Playmaker Sutton wasn’t short on creativity either, embarrassing gifted opposite Braith Anasta to push his claims for the maiden Blues jersey that many thought he deserved last year.

Nathan Merritt (8 runs for 145 metres), Colin Best, Fetuli Talanoa and Wesser are worthy mentions, too.

Who Was Not… Not one of the Roosters’ forwards hit 100 metres for territory gained. End of story.

Again, halfback Mitchell Pearce’s worth was brought into question, the re-signed $400,000-a-year Rooster (4 errors) offering little in attack, direction and kicking options.

Stand-off Anasta (3 errors) tried to add some spark to the attack, but instead brought to the fore the questionable credentials of his backline, which was in every way out-muscled, out-run, out-classed and out-leapt by the formidable Rabbitohs flyers.

Shaun Kenny-Dowall was one of the worst offenders, spilling the ball twice in perfect rugby league conditions and being dominated by opposite Merritt.

Had To Be Seen To Be Believed… Nathan Merritt’s third try would be a favourite to take out the AFL’s Mark of the Year competition; he launched himself high at the expense of Kenny-Dowall to grasp a towering John Sutton bomb in the 45th minute.

Bad Boys… The Roosters were too tired to raise their fists or throw a ball in anger, while Souths had nothing but points on their minds.

Ref Watch… Yet another affirmation of the positive effect of the NRL’s dual referee system. Steve Lyons and Shayne Hayne allowed a fast, exiting and free-flowing game without drawing any attention to themselves ­– despite wearing pink uniforms.

Little time-wasting, minimal penalties and they referred to the video referee only once. Best & Fairest… 3 points – Chris Sandow (Rabbitohs): An absolute breath of fresh air, Sandow’s dominant display of running, kicking and passing bamboozled the Roosters’ defence; 2 points – John Sutton (Rabbitohs): Proving there’s plenty of life in the Rabbitohs without Craig Wing, Sutton’s exemplary kicking game and calculated attacking plays (three great offloads) were the perfect foil for Sandow’s electrifying and unpredictable play. He brings structure and genuine play-making ability to the No.6 jumper; 1 point – Nathan Merritt (Rabbitohs): Clearly improved defence and confidence under the high ball – combined with his blistering speed and natural talent – make him one of the most dangerous attacking players in the comp.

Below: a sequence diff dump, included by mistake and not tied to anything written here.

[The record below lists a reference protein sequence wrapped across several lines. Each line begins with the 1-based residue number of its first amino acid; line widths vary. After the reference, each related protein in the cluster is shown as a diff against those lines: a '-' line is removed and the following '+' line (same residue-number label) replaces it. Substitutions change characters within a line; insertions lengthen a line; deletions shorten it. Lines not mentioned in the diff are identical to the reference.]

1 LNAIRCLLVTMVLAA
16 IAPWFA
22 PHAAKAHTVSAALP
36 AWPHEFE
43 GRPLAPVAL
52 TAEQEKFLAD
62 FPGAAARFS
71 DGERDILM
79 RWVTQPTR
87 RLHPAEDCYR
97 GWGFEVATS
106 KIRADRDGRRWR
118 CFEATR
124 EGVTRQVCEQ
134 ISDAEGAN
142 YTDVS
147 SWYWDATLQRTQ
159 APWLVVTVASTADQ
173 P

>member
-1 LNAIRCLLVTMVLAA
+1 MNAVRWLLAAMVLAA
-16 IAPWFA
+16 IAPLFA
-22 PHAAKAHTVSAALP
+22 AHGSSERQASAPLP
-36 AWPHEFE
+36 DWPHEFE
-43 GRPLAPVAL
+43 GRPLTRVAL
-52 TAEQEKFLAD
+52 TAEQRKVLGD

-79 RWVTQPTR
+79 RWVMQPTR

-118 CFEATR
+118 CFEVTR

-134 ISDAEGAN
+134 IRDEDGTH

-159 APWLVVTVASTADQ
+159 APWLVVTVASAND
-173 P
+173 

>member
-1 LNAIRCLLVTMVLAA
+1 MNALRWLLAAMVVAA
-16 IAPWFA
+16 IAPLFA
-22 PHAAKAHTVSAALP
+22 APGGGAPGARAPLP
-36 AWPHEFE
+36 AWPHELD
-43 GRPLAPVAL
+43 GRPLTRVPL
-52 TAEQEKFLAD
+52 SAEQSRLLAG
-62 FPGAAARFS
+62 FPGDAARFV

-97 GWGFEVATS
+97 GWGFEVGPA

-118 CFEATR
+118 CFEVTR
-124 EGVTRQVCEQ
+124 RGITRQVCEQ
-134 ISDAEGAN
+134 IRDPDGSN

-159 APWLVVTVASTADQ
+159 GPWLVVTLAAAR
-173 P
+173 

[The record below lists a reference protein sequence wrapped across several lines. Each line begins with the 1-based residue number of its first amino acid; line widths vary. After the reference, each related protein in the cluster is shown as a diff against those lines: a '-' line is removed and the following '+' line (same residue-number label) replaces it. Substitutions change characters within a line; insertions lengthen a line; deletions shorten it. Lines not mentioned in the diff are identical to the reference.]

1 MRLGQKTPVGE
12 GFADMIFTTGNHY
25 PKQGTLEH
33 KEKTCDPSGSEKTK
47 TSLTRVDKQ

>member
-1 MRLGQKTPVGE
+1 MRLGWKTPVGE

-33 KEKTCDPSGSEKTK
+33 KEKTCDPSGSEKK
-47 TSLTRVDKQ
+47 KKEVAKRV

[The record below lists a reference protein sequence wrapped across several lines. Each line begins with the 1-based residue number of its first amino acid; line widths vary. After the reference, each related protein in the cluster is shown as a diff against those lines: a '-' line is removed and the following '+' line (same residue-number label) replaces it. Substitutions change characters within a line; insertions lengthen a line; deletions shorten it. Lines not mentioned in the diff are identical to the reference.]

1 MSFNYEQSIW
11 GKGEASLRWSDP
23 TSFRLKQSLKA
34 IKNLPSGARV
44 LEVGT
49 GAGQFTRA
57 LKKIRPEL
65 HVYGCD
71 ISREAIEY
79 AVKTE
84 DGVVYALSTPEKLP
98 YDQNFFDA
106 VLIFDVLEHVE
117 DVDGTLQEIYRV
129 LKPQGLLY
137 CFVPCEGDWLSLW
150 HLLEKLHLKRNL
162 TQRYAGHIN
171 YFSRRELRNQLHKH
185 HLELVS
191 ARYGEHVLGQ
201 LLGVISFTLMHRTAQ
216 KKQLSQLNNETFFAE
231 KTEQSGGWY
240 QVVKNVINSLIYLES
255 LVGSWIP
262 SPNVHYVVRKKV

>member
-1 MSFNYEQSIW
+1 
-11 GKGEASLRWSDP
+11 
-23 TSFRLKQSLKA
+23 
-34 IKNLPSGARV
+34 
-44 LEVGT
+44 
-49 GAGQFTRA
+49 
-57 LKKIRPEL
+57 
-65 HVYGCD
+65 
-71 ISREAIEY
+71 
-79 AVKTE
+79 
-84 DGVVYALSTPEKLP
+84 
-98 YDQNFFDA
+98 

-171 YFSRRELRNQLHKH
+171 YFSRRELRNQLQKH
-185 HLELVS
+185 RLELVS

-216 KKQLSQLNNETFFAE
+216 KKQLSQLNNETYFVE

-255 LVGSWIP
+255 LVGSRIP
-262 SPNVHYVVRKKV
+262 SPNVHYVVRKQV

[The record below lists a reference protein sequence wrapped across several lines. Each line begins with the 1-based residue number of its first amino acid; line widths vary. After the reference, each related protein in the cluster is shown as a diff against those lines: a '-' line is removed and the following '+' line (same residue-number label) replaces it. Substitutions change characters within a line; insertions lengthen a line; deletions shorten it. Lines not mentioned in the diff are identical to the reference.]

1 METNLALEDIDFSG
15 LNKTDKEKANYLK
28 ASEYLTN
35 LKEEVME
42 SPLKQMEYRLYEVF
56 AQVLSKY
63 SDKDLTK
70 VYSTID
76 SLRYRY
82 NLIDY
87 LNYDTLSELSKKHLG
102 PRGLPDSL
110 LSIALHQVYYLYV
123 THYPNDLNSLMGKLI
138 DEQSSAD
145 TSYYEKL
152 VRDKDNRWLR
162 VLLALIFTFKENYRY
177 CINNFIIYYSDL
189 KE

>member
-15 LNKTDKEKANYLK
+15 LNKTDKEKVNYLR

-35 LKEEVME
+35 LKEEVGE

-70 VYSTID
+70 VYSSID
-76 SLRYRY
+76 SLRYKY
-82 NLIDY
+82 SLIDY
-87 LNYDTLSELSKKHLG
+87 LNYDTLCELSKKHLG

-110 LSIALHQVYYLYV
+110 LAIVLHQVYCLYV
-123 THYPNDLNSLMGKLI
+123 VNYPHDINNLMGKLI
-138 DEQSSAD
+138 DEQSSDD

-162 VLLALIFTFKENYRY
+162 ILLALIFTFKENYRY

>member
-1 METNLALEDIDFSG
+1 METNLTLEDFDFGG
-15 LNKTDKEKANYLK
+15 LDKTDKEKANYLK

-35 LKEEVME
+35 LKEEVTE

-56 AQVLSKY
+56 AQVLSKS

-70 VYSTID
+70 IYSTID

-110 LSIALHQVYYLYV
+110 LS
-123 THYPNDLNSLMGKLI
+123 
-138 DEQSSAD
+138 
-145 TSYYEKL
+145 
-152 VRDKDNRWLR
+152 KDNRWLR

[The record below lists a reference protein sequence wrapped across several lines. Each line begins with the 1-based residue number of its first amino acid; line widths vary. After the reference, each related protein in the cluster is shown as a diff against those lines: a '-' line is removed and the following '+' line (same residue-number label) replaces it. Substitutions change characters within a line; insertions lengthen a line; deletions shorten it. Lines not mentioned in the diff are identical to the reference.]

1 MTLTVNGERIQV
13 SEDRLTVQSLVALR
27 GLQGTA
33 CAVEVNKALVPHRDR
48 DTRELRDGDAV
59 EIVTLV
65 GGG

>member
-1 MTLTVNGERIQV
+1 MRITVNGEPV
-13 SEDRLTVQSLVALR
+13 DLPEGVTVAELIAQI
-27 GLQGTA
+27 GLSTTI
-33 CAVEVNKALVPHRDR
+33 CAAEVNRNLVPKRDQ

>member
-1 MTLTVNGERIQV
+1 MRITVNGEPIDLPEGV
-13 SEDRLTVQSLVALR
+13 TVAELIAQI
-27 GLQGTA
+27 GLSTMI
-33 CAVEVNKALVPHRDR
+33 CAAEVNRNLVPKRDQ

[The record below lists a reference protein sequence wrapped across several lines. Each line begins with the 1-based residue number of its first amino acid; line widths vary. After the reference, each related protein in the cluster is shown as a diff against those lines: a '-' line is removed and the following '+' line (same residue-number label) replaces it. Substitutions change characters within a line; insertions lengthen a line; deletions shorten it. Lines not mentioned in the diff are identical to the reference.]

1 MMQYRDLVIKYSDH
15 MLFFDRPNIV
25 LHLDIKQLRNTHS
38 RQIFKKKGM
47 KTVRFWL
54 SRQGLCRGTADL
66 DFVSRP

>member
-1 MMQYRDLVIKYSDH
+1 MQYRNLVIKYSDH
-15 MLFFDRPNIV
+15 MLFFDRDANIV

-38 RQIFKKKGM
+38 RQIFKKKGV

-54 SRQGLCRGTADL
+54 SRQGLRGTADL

Rabbitohs 52 (N Merritt 3, F Talanoa 2, E Pettybourne, C Sandow, R Wesser, C Best tries; C Sandow 5, I Luke 3 goals) def Roosters 12 (B Anasta, J Friend
tries; C Fitzgibbon 2 goals) at the SFA. Crowd: 24,486.

Watch Rabbitohs V Roosters Match Hls Video

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National Rugby League respects and honours the Traditional Custodians of the land and pay our respects to their Elders past, present and future. We acknowledge the stories, traditions and living cultures of Aboriginal and Torres Strait Islander peoples on the lands we meet, gather and play on.